A judgment remains on a credit report for seven years starting from the date the judgment was filed. Some other types of adverse public records can remain on a credit report for up to 10 years, but the effect of these negative marks diminishes as time passes.
A judgment is an award given in a small claims court when a judge rules against a debtor. The judgment is a matter of public record. Other types of adverse public records that affect a consumer's credit report include tax liens and bankruptcies. Even if the amount owed is ultimately paid by the consumer, the record remains.Learn More
Unpaid debts can stay on a credit report for up to seven years after the account becomes delinquent, according to myFiCO. Late payments, foreclosures, completed Chapter 13 bankruptcies and collections may all stay on a credit report for up to seven years.Full Answer >
It's possible to check driving records by going to a local Department of Motor Vehicles office, a state's Department of Motor Vehicles or Department of Public Safety website, or by contacting the state's licensing department. For example, drivers in Washington state can visit Washington State's Department of Licensing website, while drivers in Ohio can check Ohio's Bureau of Motor Vehicles website.Full Answer >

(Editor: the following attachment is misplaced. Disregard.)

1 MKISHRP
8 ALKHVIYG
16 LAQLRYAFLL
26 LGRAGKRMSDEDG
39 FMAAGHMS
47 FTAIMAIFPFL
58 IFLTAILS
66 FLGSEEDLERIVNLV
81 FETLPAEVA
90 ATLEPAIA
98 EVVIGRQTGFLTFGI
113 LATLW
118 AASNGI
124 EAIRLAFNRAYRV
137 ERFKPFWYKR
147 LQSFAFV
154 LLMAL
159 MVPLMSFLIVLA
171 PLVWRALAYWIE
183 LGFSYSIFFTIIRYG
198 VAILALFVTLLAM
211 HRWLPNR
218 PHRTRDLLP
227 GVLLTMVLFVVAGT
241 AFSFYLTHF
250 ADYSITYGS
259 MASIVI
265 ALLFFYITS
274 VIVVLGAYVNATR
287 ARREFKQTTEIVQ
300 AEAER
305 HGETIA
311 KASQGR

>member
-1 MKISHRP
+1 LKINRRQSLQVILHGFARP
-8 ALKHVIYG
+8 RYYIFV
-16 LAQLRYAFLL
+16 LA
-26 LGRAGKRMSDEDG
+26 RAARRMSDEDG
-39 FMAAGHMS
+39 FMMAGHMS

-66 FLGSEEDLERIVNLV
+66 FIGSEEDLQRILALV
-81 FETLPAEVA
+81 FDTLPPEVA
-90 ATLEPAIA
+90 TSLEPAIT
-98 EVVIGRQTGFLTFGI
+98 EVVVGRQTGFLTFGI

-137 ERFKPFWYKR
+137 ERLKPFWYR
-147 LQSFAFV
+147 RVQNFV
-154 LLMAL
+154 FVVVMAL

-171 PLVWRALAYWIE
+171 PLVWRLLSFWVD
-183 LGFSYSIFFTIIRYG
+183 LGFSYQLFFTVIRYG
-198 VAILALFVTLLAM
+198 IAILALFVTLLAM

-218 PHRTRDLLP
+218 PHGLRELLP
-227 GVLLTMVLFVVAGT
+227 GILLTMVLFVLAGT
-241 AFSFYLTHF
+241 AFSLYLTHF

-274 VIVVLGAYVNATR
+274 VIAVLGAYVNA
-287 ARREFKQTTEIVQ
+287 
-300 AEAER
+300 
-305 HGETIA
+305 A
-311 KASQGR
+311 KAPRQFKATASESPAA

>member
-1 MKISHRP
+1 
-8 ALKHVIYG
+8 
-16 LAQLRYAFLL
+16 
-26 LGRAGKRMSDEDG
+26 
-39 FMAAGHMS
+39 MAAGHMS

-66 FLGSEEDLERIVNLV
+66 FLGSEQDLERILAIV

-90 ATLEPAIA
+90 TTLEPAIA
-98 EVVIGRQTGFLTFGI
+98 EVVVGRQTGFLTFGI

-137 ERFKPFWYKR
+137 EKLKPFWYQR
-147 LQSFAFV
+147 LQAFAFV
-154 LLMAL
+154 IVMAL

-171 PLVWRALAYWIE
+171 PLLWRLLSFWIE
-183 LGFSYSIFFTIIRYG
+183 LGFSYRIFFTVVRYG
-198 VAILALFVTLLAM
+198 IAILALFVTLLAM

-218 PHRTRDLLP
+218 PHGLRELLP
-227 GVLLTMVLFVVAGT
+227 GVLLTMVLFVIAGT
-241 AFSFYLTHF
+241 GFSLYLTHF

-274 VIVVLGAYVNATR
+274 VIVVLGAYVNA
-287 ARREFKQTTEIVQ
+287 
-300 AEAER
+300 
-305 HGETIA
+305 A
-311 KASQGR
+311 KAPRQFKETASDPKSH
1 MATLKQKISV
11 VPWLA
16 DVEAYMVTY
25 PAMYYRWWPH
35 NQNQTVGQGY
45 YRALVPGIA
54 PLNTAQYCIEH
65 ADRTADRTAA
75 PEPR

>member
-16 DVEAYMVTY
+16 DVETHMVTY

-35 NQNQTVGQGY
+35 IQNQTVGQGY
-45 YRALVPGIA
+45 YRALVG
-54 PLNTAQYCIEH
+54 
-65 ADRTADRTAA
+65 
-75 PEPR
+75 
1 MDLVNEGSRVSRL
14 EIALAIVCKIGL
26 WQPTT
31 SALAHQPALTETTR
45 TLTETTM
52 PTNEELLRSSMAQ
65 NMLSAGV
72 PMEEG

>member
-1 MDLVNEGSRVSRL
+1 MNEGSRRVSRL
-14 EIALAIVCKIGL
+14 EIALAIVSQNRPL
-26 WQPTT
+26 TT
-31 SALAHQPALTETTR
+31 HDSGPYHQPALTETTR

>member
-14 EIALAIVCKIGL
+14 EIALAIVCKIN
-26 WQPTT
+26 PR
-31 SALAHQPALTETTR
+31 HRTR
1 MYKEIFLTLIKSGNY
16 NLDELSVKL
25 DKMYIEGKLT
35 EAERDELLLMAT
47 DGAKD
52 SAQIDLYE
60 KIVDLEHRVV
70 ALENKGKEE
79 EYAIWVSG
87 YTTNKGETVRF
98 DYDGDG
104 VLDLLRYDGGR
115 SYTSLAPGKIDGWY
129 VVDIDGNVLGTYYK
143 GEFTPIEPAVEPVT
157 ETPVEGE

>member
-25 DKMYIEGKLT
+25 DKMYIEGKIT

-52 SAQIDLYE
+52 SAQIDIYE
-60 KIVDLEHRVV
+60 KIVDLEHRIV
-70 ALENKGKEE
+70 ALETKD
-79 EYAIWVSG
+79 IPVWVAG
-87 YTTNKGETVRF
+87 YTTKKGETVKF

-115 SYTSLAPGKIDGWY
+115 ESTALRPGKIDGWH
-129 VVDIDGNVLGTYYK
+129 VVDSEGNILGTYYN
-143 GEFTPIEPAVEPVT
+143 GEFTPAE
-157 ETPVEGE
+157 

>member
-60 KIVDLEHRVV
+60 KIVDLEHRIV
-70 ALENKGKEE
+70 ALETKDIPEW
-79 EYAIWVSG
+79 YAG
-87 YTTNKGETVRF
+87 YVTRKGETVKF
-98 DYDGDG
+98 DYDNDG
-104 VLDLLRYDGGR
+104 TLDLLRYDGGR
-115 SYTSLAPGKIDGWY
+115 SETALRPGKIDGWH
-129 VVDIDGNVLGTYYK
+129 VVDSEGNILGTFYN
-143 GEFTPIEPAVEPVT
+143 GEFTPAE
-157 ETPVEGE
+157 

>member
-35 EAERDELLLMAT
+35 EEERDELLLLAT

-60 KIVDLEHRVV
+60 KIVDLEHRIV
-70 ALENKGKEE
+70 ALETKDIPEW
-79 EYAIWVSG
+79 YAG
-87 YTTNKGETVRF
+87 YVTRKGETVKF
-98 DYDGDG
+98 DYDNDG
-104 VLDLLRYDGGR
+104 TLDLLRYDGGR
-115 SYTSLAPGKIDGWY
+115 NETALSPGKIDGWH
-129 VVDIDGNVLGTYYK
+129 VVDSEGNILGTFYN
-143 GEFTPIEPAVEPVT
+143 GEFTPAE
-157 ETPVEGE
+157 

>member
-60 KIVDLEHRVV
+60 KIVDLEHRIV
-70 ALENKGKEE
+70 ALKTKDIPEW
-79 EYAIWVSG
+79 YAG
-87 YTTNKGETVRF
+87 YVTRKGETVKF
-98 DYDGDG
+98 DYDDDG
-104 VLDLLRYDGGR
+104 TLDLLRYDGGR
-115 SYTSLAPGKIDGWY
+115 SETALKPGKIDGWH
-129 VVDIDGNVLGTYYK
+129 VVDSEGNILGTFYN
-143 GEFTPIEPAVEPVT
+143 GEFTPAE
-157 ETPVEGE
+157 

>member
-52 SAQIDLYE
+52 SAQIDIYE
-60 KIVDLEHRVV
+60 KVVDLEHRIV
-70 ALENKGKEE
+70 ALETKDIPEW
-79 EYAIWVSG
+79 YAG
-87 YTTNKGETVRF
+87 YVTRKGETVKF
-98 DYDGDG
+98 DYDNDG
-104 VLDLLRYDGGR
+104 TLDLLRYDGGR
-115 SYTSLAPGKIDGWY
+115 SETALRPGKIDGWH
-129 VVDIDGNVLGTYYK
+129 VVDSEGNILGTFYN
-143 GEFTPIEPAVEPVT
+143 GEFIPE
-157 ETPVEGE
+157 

Whether a driving record transfers from one state to another depends upon the new state's laws. Even if the driving record is not required to be transferred by the new state, the old record remains available.Full Answer >
To check your driving record for free, contact the insurance agent listed on your auto insurance identification card and ask for a free copy of your record. Alternatively, your local DMV will provide a certified version for a small fee.Full Answer >